And yet, the exercise criteria are not derived from physics, they can be traced down directly from adaptive physiology. Simply USING the most muscle mass is not applicable to creating the most productive training stress. Using the most muscle mass is great if your concern is burning the most calories, just as how Crossfit incorporates the barbell lifts into their conditioning sessions. But we’re concerned with increasing force production, not simply burning calories. In order to disrupt homeostasis and drive a strength adaptation, the chosen exercise must challenge the force production capacity of the targeted muscle groups. Therefore, instead of picking exercises that will USE the most muscle mass, we need to focus on exercises that TRAIN the most muscle mass.
The Press 2.0 does not train the hip flexors and the rectus abdominis muscle groups. Yes, the 2.0 uses these muscles to help move the weight, but the small range of motion of the hip bump and relatively light weight used for the press is not sufficient to bring about a positive strength adaptation in these relatively large muscle groups. The same goes for the Classic Press and Olympic Press. Likewise, the Push Press and the Jerk certainly don’t make the quads any stronger, at least not for anyone that’s also squatting on a regular basis. And therefore we’d be foolish to weigh the use of the quads, the hip flexors, and the abs in our consideration for choosing our press. If the movement doesn’t actually train the additional muscle mass we’re recruiting in order to add more weight to the bar, the extra weight on the bar is essentially irrelevant.
But wait, it gets worse! The hip bump, knee bend, and layback variants also take work away from the very musculature that we’re targeting: the deltoids, the triceps, the rotator cuff group, and the upper chest as well. By using the hips and torso (and sometimes the knees) to get the weight moving the shoulder and arm musculature does less work through the initial range of motion. Specifically, the anterior deltoids and the upper pecs are neglected most, as their role is focused on the bottom portion of the movement. Therefore, using the muscle mass of the hips, torso, and legs to contribute to the press results in training less muscle mass. Less muscle mass means less stress. Less stress means less gains. No Bueno. This explains the anecdotal observation of earlier and more frequent stalls while using these variants.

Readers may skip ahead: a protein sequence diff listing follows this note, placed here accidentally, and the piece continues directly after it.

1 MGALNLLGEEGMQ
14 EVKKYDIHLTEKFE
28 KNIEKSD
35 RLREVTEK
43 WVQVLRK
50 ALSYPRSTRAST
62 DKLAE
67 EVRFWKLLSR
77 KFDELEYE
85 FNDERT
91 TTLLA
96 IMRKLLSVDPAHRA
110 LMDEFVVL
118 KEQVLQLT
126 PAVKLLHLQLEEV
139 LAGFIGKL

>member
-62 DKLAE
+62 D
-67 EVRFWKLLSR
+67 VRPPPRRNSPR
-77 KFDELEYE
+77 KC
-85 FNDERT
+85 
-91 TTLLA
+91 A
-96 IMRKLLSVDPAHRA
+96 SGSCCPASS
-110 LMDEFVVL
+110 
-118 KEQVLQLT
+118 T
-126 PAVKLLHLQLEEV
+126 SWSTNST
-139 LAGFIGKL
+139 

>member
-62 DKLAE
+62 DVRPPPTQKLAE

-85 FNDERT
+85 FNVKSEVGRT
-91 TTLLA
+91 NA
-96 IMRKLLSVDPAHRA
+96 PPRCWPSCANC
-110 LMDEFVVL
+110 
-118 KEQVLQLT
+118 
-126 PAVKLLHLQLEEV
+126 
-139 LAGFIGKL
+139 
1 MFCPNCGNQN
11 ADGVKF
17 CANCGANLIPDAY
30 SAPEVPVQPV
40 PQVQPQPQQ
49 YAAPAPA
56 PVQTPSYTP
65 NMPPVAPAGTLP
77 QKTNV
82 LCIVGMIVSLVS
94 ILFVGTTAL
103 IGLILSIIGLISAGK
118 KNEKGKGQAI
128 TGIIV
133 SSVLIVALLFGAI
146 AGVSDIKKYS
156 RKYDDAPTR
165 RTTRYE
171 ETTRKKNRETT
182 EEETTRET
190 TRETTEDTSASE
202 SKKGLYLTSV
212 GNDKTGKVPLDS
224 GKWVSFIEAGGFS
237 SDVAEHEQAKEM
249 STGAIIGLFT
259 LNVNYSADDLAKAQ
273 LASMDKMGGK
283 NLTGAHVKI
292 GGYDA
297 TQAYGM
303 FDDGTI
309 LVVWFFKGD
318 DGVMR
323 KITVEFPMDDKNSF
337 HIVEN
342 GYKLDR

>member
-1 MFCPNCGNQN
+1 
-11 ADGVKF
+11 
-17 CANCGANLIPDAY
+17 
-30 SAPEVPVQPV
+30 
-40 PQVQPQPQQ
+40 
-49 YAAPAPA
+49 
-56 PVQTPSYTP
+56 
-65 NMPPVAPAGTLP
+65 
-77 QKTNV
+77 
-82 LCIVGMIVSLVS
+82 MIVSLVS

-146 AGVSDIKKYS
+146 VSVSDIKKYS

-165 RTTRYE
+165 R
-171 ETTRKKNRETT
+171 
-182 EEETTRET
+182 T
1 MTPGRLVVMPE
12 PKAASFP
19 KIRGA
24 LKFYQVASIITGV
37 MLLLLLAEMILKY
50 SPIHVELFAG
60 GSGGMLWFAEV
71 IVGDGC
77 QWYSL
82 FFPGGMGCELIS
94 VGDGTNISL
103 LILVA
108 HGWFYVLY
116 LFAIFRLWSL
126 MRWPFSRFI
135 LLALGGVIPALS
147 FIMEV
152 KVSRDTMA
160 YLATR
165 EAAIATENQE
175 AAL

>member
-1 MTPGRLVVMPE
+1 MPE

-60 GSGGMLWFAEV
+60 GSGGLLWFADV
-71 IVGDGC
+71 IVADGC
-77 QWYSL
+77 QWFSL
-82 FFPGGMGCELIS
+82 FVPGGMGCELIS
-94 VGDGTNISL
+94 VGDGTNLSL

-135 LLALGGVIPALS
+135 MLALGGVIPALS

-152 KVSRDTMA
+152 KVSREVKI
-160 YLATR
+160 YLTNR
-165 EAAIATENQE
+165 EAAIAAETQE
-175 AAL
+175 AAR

There is obviously no set of rules that govern the barbell movements while training, but it’s hard not to think of the hip bump, the knee bend, and the big layback as cheating. They’re movements designed to stretch the interpretation of the competition rules, implemented to add a few more pounds to the bar, but also at the detriment of making efficient and continued training progress. The resurgence of these pressing styles outside of competition is a bit of a head-scratcher, and it kind of makes you wonder how we got to a point where they’re prevalent in general strength programs. It certainly appears we didn’t arrive here via a thorough and reasoned analysis of the relevant biomechanics and physiology.
From all of this we can conclude that the Strict Press, the Press 1.0, and the Press 1.5 are the best tools for increasing pressing strength over time. They train the most muscle mass as they allow the shoulder and arm musculature to control the load over the entire range of motion. If the goal is to increase pressing strength over time, the majority of the pressing work in the program should come from one of these variants.